Coordinating its global development adds yet another layer of complexity: Fermilab designed the cable, and a company in Japan manufactured the prototype. The manufacturer shipped niobium-titanium strands to a business in the United States for cabling. It was then sent back to Japan for the aluminum cladding and finally delivered to Fermilab for final testing. Fermilab will eventually send the cable to Italy to be wound into a prototype magnet.

The prototype cable is a considerable three kilometers long. Ultimately, the Mu2e experiment will make use of more than 70 kilometers of superconducting cable for its magnet systems.

"It's going to be a gigantic effort down the road. We have partners and vendors scattered globally, and Fermilab serves as a hub for the whole process," Lombardo said.

"We monitored the whole development process from start to finish. Every step of the way, we've had samples sent to us and tested," said Mike Lamm, who leads the Mu2e solenoid development in the Magnet Systems Department. "Vito's is a big logistical job. It's absolutely critical to the success of the magnets that these conductors work."

So far, the Mu2e magnets appear to be on track.

Leah Hesla

This shows a cross section of the Mu2e transport solenoid superconducting cable prototype. Photo: Reidar Hahn
Photo of the Day

Last look at fall in Chicagoland

The not-so-distant city of Chicago rises over fall's gorgeous colors. This photo was taken late last month from Wilson Hall. Photo: Marty Murphy, AD
In the News

Saturday mornings are for physics at Fermilab

From The Beacon-News, Dec. 8, 2013

When 17-year-old Luis Cepeda began attending Saturday Morning Physics in early October at Fermi National Accelerator Laboratory, he had very little exposure to physics.

A senior in East Aurora High School's magnet program, Cepeda had just started taking physics in high school and heard about Fermilab's program from his teacher. He liked physics so far and wanted to take more difficult classes that weren't being offered at his school.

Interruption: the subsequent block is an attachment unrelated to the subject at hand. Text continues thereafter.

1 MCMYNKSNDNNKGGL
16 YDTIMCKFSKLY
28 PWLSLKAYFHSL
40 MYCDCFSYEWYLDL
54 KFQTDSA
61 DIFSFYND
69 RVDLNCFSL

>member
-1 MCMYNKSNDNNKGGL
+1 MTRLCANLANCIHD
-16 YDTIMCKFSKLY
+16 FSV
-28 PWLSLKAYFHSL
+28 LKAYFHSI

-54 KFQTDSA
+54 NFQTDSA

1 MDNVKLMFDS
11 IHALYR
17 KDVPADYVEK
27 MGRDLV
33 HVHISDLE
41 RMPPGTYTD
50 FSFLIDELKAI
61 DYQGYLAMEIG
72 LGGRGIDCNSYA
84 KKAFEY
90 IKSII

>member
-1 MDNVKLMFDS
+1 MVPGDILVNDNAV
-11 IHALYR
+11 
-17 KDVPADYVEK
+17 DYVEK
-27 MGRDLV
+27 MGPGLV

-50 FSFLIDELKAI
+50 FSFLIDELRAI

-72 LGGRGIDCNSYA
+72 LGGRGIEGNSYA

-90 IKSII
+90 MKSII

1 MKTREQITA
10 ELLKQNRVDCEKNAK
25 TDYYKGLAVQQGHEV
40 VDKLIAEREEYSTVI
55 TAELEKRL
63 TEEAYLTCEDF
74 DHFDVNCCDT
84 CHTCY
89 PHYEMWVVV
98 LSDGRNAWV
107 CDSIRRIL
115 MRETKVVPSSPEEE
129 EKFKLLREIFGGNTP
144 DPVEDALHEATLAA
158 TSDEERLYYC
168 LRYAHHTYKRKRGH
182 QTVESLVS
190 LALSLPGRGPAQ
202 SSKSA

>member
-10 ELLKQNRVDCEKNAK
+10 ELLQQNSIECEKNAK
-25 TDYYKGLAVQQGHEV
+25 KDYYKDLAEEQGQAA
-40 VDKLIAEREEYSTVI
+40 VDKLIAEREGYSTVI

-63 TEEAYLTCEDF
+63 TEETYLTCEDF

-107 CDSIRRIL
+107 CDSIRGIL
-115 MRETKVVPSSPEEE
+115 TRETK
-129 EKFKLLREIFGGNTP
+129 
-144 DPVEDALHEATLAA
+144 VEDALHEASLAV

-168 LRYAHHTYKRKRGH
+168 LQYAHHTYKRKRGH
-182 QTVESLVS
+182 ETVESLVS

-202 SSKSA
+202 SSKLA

Read more

Special Announcement

Special seminar Thursday

Fermilab's Steve Holmes and Andreas Kronfeld will provide a preview of their presentations for next week's P5 meeting this Thursday at 4 p.m. in Ramsey Auditorium.

Fermilab scientist Gina Rameika will introduce the seminar and will summarize the Fermilab plan that was presented at the first November P5 meeting. Holmes will discuss PIP-II and the plan for developing a megawatt beam for LBNE while laying a platform for the longer-term future. Kronfeld will provide an overview of physics opportunities with high-intensity proton beams.

All Fermilab staff and users are invited to attend.

From symmetry

Reading in the Higgs era

Science writer Mike Perricone presents his favorite books on particle physics and a recommended reading list for the LHC/Higgs era (2008 to the present). Image: Sandbox Studio

It's been two decades and thousands of popular science books since particle physicist and former Fermilab director Leon Lederman first served up science on wry in The God Particle, his contemplation on the subatomic particles and forces that make up the fundamental building blocks of nature. Lederman's devilish moniker for the elusive Higgs boson might have rubbed some scientists the wrong way, but the catchy name for the then-theoretical boson has proved a useful hook for science writers, editors and readers.